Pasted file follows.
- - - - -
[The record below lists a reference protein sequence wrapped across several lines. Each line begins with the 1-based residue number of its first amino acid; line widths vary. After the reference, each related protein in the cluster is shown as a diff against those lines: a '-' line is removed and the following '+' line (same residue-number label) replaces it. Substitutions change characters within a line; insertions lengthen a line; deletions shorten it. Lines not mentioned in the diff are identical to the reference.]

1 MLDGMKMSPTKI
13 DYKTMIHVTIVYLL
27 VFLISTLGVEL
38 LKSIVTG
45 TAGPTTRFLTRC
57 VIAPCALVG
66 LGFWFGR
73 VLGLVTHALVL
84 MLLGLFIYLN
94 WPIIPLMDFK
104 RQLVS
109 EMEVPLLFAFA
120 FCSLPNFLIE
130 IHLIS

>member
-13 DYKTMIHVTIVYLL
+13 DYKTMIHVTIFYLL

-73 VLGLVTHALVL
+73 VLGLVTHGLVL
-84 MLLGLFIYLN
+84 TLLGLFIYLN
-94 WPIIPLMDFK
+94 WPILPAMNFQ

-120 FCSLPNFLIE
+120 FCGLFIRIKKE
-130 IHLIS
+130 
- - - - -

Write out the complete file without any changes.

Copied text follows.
[The record below lists a reference protein sequence wrapped across several lines. Each line begins with the 1-based residue number of its first amino acid; line widths vary. After the reference, each related protein in the cluster is shown as a diff against those lines: a '-' line is removed and the following '+' line (same residue-number label) replaces it. Substitutions change characters within a line; insertions lengthen a line; deletions shorten it. Lines not mentioned in the diff are identical to the reference.]

1 MLDGMKMSPTKI
13 DYKTMIHVTIVYLL
27 VFLISTLGVEL
38 LKSIVTG
45 TAGPTTRFLTRC
57 VIAPCALVG
66 LGFWFGR
73 VLGLVTHALVL
84 MLLGLFIYLN
94 WPIIPLMDFK
104 RQLVS
109 EMEVPLLFAFA
120 FCSLPNFLIE
130 IHLIS

>member
-13 DYKTMIHVTIVYLL
+13 DYKTMIHVTIFYLL

-73 VLGLVTHALVL
+73 VLGLVTHGLVL
-84 MLLGLFIYLN
+84 TLLGLFIYLN
-94 WPIIPLMDFK
+94 WPILPAMNFQ

-120 FCSLPNFLIE
+120 FCGLFIRIKKE
-130 IHLIS
+130 